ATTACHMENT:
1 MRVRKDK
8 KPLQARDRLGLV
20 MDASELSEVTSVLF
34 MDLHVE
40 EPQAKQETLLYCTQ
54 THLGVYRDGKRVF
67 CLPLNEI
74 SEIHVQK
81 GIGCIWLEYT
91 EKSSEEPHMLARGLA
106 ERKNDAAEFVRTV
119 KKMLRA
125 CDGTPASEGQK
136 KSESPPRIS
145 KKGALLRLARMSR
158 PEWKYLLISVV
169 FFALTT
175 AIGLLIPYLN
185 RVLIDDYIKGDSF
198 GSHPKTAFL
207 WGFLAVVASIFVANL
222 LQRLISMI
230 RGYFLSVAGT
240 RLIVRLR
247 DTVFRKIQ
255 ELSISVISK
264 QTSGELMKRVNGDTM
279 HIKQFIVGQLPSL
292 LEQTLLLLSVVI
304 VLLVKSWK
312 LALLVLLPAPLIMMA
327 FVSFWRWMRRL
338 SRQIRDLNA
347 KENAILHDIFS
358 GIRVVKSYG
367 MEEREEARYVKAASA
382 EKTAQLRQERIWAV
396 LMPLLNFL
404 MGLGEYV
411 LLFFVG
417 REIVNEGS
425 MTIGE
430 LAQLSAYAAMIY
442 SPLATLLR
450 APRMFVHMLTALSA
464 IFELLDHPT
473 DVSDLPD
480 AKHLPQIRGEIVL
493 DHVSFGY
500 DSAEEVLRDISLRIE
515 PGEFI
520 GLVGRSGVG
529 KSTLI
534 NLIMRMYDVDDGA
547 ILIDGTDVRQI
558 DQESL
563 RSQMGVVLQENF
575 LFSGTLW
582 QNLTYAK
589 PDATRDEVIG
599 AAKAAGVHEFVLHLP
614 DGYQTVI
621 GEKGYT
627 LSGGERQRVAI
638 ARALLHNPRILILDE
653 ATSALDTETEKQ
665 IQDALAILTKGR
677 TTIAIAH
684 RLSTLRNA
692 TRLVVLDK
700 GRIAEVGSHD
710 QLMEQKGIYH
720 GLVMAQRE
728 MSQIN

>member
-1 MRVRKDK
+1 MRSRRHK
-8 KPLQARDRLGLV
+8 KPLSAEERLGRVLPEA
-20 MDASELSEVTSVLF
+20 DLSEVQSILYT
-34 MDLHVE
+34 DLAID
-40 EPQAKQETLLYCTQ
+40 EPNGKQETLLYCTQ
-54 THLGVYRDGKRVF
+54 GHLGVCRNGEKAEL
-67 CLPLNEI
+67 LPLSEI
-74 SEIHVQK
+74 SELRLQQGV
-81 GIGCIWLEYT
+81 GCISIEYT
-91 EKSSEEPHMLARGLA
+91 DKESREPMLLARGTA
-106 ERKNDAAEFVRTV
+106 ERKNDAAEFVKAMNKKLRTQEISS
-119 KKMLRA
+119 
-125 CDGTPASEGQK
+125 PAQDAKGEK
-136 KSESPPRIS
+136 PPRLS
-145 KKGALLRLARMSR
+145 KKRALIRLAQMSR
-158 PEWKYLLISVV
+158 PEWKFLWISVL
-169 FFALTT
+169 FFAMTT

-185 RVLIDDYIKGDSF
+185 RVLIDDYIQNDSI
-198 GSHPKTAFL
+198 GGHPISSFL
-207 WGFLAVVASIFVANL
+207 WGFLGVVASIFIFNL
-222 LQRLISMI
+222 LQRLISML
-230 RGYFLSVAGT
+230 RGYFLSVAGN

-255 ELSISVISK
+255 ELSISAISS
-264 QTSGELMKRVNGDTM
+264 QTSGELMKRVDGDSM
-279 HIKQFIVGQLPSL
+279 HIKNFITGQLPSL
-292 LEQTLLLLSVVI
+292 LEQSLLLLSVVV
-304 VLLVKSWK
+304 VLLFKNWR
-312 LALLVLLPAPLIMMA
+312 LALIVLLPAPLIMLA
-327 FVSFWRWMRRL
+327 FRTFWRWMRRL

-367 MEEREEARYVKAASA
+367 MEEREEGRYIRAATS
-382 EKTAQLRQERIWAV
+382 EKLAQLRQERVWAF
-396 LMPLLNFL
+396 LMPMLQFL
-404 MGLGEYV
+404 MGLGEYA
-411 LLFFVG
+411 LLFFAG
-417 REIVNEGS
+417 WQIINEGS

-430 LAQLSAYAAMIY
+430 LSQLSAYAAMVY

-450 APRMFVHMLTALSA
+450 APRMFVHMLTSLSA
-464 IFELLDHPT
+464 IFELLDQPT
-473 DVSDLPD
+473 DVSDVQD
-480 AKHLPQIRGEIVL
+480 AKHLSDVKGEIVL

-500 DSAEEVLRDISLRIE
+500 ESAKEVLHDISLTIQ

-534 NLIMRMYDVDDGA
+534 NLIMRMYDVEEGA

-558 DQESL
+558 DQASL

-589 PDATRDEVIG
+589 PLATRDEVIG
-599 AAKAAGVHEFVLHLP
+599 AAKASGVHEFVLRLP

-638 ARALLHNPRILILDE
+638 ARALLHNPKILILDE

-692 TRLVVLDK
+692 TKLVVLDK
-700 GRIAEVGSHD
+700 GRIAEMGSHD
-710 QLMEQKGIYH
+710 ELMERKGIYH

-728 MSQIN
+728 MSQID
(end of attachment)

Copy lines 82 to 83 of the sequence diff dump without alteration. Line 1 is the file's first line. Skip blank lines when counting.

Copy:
-34 MDLHVE
+34 DLAID